The weekend's wild weather has turned into a drought breaker with the cancellation of water restrictions that were due to be stepped up today.
Tasman District Council's Dry Weather Taskforce convenor Dennis Bush-King today lifted all water restrictions in rural and urban areas.
He said that the 70 to 90mm of rain has boosted the Waimea River to levels which should lastuntil the end of the irrigation season. The Upper Motueka area also benefited from over 50mm of rain so restrictions were no longer required. The highest rainfall was recorded at Canaan Downs on Takaka Hill with over 300mm.
"Most rivers have had a nice flush so hopefully this rain event will be seen as the drought breaker here in Tasman."
The fallout from tropical cyclone Lusi brought strong wind and rain to the region but little damage
The sight of an Air New Zealand plane coming sideways into Nelson in strong winds last night had a nearby resident on tenterhooks.
"I've lived here for eight years and see the planes every day and I've never seen anything like it," said Steve Marrison, who watched from Monaco View, Stoke at 6.30pm.
"It was blowing a gale out there. The Air NZ plane was off course and he was really fighting to gain control judging by the violent manoeuvring. The passengers must have been worried, my adrenalin was pumping."
An Air New Zealand spokesman said weather conditions at Nelson Airport had remained suitable for safe and normal operations to continue throughout yesterday. Fifty services to and from Nelson departed with no weather-related cancellations.
Winds swung around from all directions before they began blowing from the northern quadrant around noon yesterday, peaking at gusts from the northeast of up to 74kmh recorded at Nelson Airport around 6pm last night, MetService New Zealand data shows.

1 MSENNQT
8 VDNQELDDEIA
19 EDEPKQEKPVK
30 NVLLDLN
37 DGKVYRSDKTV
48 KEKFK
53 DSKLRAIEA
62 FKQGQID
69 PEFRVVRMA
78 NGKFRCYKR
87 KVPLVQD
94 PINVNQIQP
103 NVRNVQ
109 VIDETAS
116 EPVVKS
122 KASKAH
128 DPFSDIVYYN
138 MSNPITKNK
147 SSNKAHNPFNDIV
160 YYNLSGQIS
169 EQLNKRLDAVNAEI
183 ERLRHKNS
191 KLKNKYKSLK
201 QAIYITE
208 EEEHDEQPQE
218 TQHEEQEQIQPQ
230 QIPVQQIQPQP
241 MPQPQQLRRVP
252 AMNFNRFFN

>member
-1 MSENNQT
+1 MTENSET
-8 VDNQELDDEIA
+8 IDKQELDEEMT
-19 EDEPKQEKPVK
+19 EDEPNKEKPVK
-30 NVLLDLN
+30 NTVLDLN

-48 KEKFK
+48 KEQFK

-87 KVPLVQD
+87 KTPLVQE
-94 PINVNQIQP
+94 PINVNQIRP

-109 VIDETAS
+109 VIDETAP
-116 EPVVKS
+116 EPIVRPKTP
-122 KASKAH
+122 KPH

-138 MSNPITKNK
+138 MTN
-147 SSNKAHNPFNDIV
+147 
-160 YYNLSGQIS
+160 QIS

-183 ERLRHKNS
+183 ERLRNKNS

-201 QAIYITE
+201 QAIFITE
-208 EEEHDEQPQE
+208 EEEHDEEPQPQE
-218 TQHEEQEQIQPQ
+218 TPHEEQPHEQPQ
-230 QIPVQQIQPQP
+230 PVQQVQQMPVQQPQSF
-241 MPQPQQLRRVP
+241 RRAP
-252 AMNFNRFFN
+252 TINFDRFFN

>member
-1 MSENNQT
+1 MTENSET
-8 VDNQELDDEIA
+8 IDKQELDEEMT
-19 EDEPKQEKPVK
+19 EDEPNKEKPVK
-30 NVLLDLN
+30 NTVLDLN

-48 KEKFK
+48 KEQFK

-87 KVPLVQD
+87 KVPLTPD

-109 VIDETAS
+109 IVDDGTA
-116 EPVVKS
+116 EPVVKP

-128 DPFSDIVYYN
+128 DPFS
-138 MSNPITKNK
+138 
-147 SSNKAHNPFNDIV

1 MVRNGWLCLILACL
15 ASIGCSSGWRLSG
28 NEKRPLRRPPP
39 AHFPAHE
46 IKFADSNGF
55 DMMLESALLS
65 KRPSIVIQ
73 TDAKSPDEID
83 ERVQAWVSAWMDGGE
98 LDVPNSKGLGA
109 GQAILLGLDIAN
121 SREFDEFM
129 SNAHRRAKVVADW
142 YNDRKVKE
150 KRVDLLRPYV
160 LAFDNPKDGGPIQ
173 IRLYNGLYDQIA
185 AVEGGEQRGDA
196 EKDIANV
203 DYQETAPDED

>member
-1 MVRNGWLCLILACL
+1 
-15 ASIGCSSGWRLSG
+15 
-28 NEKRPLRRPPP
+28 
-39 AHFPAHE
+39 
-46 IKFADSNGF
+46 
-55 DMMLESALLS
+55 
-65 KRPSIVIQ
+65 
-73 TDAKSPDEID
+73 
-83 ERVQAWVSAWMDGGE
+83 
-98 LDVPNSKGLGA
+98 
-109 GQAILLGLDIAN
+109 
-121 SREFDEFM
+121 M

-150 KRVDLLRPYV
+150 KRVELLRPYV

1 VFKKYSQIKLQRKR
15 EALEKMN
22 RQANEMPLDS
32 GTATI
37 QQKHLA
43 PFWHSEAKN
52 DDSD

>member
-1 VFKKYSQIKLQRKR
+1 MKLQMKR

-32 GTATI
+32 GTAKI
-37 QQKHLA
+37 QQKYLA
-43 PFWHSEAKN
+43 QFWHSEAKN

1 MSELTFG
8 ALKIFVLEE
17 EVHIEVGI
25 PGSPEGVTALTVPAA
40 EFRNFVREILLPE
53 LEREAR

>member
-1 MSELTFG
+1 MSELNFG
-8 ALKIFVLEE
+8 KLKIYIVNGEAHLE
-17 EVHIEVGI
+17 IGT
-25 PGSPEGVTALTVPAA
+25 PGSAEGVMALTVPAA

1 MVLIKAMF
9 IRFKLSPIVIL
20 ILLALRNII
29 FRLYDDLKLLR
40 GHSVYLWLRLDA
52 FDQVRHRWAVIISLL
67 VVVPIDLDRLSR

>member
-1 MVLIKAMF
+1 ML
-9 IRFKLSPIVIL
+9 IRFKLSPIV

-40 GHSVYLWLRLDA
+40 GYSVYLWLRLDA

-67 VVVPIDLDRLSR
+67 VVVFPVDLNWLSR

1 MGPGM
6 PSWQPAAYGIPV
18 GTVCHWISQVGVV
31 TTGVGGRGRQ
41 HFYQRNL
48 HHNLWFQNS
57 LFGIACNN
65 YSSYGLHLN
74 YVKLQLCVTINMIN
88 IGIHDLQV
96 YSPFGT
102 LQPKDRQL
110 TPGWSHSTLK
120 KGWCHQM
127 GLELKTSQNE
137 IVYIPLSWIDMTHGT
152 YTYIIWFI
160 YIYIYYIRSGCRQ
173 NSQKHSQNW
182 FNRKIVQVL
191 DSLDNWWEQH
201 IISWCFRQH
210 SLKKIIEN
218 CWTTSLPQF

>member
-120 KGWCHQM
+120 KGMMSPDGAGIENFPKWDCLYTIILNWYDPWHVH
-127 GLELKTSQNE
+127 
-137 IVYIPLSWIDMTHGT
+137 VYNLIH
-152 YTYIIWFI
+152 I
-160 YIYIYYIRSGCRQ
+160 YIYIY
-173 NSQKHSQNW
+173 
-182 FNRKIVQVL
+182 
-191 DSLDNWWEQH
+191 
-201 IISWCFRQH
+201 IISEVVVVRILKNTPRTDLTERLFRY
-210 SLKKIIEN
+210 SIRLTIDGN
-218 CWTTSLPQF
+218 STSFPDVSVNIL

The gusts also brought down trees, including a massive old tree on the Branford Park side of the Centre of New Zealand track which members of the public noted on Saturday evening.
Electricity was cut in Hope to 1400 properties at 4pm yesterday when a tree was blown over powerlines.
Nelson Weather Service said peak gusts at Farewell Spit reached 89kmh around 5pm from the north. MetService figures show similar wind strength around Motueka, where gusts reached 89kmh between 5pm and 7pm last night.
Nelson's heavy rain eased at 8.40pm yesterday after a good soaking with between 77mm in the Nelson city area, and 88mm about upland Stoke, Nelson Weather Service reported today. Most of the heaviest rain fell with the passage of the fading tropical low between 5pm and 8.30pm, with the heaviest burst in the hour to 8pm when 17.4mm of rain fell.
The service said other rainfall of note was 133mm at Hira, 155mm at the Brook, and 72mm at the Moutere.
Residents in and around Murchison reported less dramatic weather effects, but the Buller River swelled rapidly to flows of 17 cumecs to 170 cumecs at the peak of last night's weather.
The new Emergency Management headquarters in Richmond was used for the first time at the weekend while staff monitored the storm's effects.
A spokeswoman, Angela Ricker, described it as a heavy weather weekend. "The short of it is, the event panned out much as predicted, moderate rain around Nelson and Richmond, with more intense falls in the hills behind Motueka and Takaka." "
Golden Bay got off lightly over the weekend due to low rivers and thirsty ground.
Tasman District Council spokesperson Chris Choat said the council kept an eye on three rivers - the Anatoki, the Wainaru and the Riwaka. The Anatoki reached flood levels then quickly subsided.
"In Golden Bay there was surface flooding but nothing serious. Essentially we got off extremely lightly," he said.
The region's orchards and vineyards, which have just begun their harvest, appear to have escaped any major storm damage.
Steve Moriarty, the operations manager at Enza Orchards in Riwaka, one of the region's largest, said the storm was a "non-event".
"It was very nice for us. It was getting bloody dry and it was nice to get it on a Sunday and to get back into [picking] today. There's a bit of fruit on the ground but that's life. It was nothing serious."
Winemaker Hermann Seifried, who owns Appleby's Seifried Estate, said the short, sharp burst of rain was more than he had expected.
He said it was better for his grapes to have the 90mm overnight rather than spread out across the week.
"The fruit is in pretty good nick."
Strongest wind: 89kmh Farewell Spit and Motueka, 5pm yesterday.
Heaviest rain: 155mm at the Brook yesterday; 17.4mm in Nelson city between 7pm and 8pm last night. -
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